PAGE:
- Hosted the Ghomeshi Effect, a verbatim dance theatre performance about sexual assault to Magnus Theatre in Thunder Bay, where they performed for a sold out audience made up of conference participants and the general public.
Honouring Our Stories Project (2016-18)
The intention of Honouring Our Stories Project was to address sexual violence and harassment against women through arts-based activities. The NOWC partnered with the Thunder Bay Art Gallery and Thunder Bay Police to focus on the dignity of women who have survived sexual violence, and brought their stories to the police, through art and digital storytelling workshops. Police officers also told their stories in a parallel series of workshops. This process is created a mutually constructive dialogue between women survivors, police and the public. The completed digital stories by participants established the opportunity for dialogue by seeing and hearing each others’ experiences and perspectives. Some key conversations that took place include: exploring how trauma affects and connects survivors and participants; recognizing the gaps in the system to holding perpetrators to account; different forms of coping and healing; what responses survivors experienced after disclosure; and associations and public perceptions of survivors and victims.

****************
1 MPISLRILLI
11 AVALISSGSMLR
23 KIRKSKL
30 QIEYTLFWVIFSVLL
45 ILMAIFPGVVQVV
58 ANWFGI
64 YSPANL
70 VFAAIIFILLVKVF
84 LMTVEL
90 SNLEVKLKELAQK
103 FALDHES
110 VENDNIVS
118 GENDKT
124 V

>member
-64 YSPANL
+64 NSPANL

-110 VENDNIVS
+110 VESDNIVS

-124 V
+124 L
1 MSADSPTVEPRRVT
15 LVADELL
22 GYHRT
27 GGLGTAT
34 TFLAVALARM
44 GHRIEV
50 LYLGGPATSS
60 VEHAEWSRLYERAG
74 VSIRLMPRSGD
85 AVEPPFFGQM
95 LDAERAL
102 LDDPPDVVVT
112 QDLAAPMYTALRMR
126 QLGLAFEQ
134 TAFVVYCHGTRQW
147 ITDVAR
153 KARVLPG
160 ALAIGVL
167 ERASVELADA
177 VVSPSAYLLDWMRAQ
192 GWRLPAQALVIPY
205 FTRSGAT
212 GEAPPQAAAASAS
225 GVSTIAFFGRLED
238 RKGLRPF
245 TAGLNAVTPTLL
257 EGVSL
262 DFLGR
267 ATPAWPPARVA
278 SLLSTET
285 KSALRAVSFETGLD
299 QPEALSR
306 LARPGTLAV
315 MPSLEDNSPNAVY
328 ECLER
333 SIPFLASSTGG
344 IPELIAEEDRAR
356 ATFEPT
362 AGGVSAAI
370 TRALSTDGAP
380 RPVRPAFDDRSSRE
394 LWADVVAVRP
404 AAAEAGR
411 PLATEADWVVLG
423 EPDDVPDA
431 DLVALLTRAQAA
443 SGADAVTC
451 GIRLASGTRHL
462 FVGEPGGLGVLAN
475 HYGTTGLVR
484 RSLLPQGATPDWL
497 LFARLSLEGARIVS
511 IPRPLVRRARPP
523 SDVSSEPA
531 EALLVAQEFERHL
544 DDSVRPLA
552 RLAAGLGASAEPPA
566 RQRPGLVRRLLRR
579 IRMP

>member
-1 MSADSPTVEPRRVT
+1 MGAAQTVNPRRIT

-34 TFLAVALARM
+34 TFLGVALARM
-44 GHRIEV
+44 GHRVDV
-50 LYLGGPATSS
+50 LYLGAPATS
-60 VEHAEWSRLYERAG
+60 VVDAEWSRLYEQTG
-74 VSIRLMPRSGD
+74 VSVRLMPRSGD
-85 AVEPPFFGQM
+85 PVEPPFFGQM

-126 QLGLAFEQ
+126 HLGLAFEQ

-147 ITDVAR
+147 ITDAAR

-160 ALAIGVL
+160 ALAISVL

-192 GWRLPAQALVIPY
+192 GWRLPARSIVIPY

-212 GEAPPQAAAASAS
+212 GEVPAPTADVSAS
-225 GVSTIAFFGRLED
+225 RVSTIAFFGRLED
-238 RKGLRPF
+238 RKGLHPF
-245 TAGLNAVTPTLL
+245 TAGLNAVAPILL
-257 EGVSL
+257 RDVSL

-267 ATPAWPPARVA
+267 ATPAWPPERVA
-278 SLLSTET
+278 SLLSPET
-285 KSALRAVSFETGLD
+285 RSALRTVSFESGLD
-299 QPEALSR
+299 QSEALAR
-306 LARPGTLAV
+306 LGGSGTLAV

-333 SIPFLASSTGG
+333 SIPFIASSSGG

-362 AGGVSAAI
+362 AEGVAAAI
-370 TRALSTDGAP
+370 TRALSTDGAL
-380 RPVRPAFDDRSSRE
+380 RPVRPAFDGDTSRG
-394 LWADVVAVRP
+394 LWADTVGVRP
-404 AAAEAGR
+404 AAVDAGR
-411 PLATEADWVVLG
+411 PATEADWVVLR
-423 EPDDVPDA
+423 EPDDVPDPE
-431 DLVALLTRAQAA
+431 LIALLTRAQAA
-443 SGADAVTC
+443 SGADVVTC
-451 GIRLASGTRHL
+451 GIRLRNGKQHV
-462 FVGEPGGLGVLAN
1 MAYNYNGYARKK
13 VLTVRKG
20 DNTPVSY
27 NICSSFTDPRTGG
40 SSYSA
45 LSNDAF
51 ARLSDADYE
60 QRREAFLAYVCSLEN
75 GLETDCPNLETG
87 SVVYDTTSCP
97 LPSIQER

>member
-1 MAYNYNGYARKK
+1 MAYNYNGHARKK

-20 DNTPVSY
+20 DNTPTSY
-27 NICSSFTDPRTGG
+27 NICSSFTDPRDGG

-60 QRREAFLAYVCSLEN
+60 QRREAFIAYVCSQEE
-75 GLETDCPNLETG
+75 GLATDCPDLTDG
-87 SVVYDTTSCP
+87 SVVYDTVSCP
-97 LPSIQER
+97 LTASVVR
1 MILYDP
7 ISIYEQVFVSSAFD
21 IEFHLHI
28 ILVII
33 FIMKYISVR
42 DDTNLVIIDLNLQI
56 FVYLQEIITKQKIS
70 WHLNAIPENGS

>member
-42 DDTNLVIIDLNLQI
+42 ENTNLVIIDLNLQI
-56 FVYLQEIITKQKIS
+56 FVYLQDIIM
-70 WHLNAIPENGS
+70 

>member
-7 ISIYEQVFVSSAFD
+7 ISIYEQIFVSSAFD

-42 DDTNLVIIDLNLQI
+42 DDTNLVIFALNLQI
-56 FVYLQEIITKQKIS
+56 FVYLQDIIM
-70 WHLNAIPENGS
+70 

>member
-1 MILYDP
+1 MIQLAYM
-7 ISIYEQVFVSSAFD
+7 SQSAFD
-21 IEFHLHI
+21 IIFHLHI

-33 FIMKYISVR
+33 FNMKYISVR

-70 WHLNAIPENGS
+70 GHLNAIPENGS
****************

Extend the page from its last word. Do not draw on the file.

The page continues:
The Honouring Our Stories Project culminated in the Spring of 2018 with a formal exhibit of digital stories and artwork by women survivors and police officers at the Thunder Bay Art Gallery, including an Artists’ Talk. This two-year community-engaged project was funded by the Ontario Arts Council.
40 Fabulous Feminists and Amazing Activists of Northwestern Ontario (2013-16)